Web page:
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Integration in the Curriculum as a Factor in Math-Game Effectiveness

  • Sylke VandercruysseEmail author
  • Elke Desmet
  • Mieke Vandewaetere
  • Jan Elen
Part of the Advances in Game-Based Learning book series (AGBL)

Abstract

While numerous claims are made about the effectiveness of games, the studies that examine their educational effectiveness often contain flaws resulting in unclear conclusions. One possible solution for these shortcomings is to focus on separate game elements rather than on games as a whole. A second solution is to take into account students’ perception as this is likely to affect students’ interpretations and learning outcomes. This study investigated the effect of the integration of an educational game in the curriculum on students’ motivation, perception, and learning outcomes. Forty-nine vocational track students participated, all working in a game-based learning environment for learning calculations with fractions. The results demonstrate that integrating the learning content in the game with the learning content in the classroom is related to students’ in-game performance, but not to students’ math performance on a paper-and-pencil test, postgame perception and postgame motivation. To conclude this chapter, practical and theoretical implications for the fields of instructional design and educational games research are discussed.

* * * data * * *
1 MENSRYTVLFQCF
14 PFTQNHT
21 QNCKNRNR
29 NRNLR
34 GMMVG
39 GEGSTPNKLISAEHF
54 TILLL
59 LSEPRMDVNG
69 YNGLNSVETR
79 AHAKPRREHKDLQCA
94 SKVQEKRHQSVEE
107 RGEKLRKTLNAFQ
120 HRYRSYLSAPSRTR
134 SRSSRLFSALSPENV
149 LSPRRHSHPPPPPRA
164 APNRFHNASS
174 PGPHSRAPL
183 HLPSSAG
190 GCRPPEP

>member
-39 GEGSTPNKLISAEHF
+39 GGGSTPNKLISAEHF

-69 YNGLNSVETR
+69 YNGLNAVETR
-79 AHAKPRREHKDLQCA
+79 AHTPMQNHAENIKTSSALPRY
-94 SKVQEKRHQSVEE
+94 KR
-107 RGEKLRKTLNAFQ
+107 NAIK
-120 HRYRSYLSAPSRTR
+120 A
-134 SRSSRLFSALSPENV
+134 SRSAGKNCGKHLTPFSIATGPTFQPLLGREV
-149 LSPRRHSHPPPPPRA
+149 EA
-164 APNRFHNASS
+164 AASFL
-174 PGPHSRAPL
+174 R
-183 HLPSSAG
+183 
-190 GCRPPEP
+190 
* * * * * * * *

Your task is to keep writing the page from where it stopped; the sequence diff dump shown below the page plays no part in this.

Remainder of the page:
Keywords

Educational game Math game Content integration Curriculum integration Game perception 

Notes

Acknowledgments

This work was sponsored by a research project funded by iMinds Flanders (ICON, Games@School (G@S), 2012–2013) and a research project funded by the Fund of Scientific Research (FWO—G.O.516.11.N.10). Additionally, the authors would like to express their great appreciation to Martin Vanbrabant, for the technical support concerning the customization options of the game-based learning environment.

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Copyright information

© Springer International Publishing Switzerland 2015

Authors and Affiliations

  • Sylke Vandercruysse
    • 1
    Email author
  • Elke Desmet
    • 2
  • Mieke Vandewaetere
    • 2
  • Jan Elen
    • 1
  1. 1.Center for Instructional Psychology and Technology, KU LeuvenKortrijkBelgium
  2. 2.Faculty of Psychology and Educational Sciences, Campus Kortrijk @ KulakKU LeuvenKortrijkBelgium

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